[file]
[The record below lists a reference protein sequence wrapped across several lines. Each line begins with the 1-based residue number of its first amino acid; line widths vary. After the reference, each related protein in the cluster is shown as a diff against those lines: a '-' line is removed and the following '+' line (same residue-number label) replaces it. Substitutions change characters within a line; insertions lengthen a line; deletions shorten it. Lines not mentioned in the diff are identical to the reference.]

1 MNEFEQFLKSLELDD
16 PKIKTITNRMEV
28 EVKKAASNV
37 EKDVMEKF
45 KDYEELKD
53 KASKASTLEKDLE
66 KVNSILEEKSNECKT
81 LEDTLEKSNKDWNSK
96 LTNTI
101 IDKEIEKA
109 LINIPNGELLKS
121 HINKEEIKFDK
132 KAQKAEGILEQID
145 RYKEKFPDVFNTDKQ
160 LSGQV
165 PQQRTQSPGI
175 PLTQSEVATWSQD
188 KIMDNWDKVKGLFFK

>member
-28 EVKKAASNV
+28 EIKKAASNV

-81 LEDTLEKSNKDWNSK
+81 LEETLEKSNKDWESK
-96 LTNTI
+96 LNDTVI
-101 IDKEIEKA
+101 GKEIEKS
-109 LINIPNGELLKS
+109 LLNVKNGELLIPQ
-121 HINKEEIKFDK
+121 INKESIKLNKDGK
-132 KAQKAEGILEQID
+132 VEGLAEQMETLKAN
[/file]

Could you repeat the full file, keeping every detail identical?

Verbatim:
[The record below lists a reference protein sequence wrapped across several lines. Each line begins with the 1-based residue number of its first amino acid; line widths vary. After the reference, each related protein in the cluster is shown as a diff against those lines: a '-' line is removed and the following '+' line (same residue-number label) replaces it. Substitutions change characters within a line; insertions lengthen a line; deletions shorten it. Lines not mentioned in the diff are identical to the reference.]

1 MNEFEQFLKSLELDD
16 PKIKTITNRMEV
28 EVKKAASNV
37 EKDVMEKF
45 KDYEELKD
53 KASKASTLEKDLE
66 KVNSILEEKSNECKT
81 LEDTLEKSNKDWNSK
96 LTNTI
101 IDKEIEKA
109 LINIPNGELLKS
121 HINKEEIKFDK
132 KAQKAEGILEQID
145 RYKEKFPDVFNTDKQ
160 LSGQV
165 PQQRTQSPGI
175 PLTQSEVATWSQD
188 KIMDNWDKVKGLFFK

>member
-28 EVKKAASNV
+28 EIKKAASNV

-81 LEDTLEKSNKDWNSK
+81 LEETLEKSNKDWESK
-96 LTNTI
+96 LNDTVI
-101 IDKEIEKA
+101 GKEIEKS
-109 LINIPNGELLKS
+109 LLNVKNGELLIPQ
-121 HINKEEIKFDK
+121 INKESIKLNKDGK
-132 KAQKAEGILEQID
+132 VEGLAEQMETLKAN